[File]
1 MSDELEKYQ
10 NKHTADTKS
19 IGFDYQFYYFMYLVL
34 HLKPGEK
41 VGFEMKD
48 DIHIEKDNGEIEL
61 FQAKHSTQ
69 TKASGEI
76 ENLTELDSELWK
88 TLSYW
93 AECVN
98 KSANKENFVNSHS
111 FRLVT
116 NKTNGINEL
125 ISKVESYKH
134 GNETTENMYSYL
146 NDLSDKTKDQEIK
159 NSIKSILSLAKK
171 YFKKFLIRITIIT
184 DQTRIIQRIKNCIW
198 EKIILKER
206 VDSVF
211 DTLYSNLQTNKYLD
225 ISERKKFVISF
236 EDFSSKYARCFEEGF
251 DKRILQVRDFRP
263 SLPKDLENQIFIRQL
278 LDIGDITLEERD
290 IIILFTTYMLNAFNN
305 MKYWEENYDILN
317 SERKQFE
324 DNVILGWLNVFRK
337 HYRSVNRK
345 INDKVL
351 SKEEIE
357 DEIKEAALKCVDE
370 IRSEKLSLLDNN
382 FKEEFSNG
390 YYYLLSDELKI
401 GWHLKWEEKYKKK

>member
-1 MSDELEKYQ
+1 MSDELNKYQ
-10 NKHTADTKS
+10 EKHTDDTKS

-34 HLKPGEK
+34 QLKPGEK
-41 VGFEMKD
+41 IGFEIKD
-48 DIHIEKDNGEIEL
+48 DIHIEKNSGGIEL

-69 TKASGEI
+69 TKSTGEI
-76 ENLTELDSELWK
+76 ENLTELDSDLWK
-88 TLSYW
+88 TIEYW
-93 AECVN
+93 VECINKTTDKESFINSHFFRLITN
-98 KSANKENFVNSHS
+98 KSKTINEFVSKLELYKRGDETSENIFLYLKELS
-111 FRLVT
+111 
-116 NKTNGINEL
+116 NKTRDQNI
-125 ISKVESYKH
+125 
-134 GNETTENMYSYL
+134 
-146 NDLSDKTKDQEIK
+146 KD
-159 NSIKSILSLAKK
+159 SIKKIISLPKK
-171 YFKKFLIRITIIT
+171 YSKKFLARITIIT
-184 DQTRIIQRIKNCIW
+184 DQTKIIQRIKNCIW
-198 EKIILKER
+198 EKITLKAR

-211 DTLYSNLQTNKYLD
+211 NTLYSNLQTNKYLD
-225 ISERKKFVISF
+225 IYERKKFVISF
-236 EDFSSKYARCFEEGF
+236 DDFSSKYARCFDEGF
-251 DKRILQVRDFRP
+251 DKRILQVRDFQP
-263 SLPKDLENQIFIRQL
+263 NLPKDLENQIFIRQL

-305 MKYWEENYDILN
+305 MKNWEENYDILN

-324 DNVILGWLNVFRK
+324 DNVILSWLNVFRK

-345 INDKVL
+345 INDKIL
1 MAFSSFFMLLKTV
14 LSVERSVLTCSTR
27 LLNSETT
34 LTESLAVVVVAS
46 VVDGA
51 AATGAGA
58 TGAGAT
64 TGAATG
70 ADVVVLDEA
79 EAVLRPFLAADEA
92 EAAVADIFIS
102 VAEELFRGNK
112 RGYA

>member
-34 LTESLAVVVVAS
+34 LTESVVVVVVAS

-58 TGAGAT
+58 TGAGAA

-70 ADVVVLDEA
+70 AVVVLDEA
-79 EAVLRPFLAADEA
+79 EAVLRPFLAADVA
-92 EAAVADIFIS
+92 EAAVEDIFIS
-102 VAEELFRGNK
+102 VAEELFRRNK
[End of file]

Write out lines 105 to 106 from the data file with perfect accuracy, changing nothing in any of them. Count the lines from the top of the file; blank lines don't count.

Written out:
79 EAVLRPFLAADEA
92 EAAVADIFIS